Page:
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How Stamp duty cuts could increase property prices further

Posted 29th September 2022 by sdlt-admin

By David Hannah, Group Chairman at stamp duty specialists Cornerstone Tax and SDLT Refunds

Chancellor Kwasi Kwarteng announced plans to cut stamp duty in the government’s mini-budget on Friday in order to aid economic growth. The cut is intended to allow more people to move homes and provide first-time buyers with a better chance to get on the property ladder.The change will see the stamp duty threshold – the price at which buyers have to begin paying the levy – double from £125,000 to £250,000. A measure will also be introduced meaning first-time buyers pay no stamp duty on the first £420,000 of their purchase, and the value of the property which first-time buyers can claim relief from £500,000 to £625,000. Overall, the steps taken mean that 200,000 people will be taken out of paying stamp duty altogetherProperties in the UK are now more unaffordable than ever, with figures released by the ONS showing that the average home sold in England cost the equivalent of 8.7 times the average annual disposable income – which is the worst affordability ratio in England since records began in 1999. Further data released from Rightmove shows that the average UK house price now stands at £367,760 – rising 0.7% month-on-month in September. House sellers have continued to raise their asking prices despite Brits facing higher interest rates and a cost of living crisis. For many Brits, getting onto the property ladder is now an unachievable dream, with an unprecedented level of demand causing a severe undersupply of housing which the industry has been suffering from for the past few years.

The UK property market has been buoyant since last year – with house price growth showing an extraordinary 11.8% annual rise in 2021. This rise can be attributed, predominantly, to the stamp duty holiday. This was a tax break introduced in the UK during the peak of the coronavirus pandemic in July 2020, which scrapped the transfer tax on the first £500,000 of a home sale with savings of up to £15,000 available to buyers. The changes announced in the mini-budget could cause a continued increase of prices and if the number of available properties does not increase in line with demand then the property market could see bidding wars between several potential buyers for each available home. This could also be exacerbated by the influx of overseas buyers who may not be constrained by the same cuts in spending power that Brits are suffering amidst the cost of living crisis.David Hannah, Group Chairman of Cornerstone Tax provides some expert insight:“We all know the challenges facing Liz Truss regarding the UK’s property market – inflation and rising interest rates are causing a whole raft of issues. We’ve seen a surge in building costs and building materials which is slowing down construction. At the same time, the affordability of mortgages has worsened and that’s going to impact first-time buyers, but also anybody on a variable rate mortgage. Finally, it will inevitably lead to a slowdown in construction which will exacerbate the undersupply of UK property. So, whilst prices might flatten and the rate of growth may slow, I don’t expect property prices to fall.“The cut in stamp duty that’s been announced hopes to provide first-time buyers with a better chance to get on the property ladder. With properties in the UK standing at the most unaffordable levels ever, this is a crucial step that will provide people with a much-needed boost in terms of their spending power. Fundamentally, stamp duty is something which can delay the process of buying a house and add extra unforeseen costs for those who aren’t aware of it.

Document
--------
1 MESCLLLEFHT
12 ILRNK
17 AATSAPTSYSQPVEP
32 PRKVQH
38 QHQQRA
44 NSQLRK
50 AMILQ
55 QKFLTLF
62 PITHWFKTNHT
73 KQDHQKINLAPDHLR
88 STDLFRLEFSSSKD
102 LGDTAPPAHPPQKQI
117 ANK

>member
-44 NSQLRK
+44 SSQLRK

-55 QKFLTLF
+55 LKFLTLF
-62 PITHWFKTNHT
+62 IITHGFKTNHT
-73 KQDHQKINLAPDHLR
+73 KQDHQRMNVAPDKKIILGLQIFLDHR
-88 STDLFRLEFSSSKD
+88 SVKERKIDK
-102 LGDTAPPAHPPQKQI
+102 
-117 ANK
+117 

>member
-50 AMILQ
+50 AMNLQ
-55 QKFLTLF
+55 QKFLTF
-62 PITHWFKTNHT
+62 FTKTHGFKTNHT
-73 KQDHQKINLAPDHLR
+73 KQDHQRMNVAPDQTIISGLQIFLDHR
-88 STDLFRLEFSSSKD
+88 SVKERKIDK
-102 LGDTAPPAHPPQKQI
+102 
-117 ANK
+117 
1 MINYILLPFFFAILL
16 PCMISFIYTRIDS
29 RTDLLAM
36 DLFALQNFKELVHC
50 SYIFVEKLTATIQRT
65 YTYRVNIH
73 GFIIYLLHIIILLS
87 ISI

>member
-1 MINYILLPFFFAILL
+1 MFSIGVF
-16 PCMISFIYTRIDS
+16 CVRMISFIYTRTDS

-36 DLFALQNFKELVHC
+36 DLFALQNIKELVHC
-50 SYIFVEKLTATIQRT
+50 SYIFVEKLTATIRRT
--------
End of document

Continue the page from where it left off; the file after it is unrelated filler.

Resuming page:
“The cut raises the threshold of how much a property has to cost before paying stamp duty to £250,000, doubling from the previous £125,000. First time buyers previously paid no stamp duty on the first £300,000 – this will also be increased to £420,000, and the value of the property which first-time buyers can claim relief on will go from £500,000 to £625,000. Overall, the steps taken mean that 200,000 people will be taken out of paying stamp duty altogether.“With figures released earlier this year from Zoopla showing more homes have been pushed into the higher stamp duty bracket, the need for the brackets to be increased in line with inflation is evident. The mini-budget also announced plans to provide more available space for properties to be built – a move to combat the unbalanced supply and demand level in the UK property market. “

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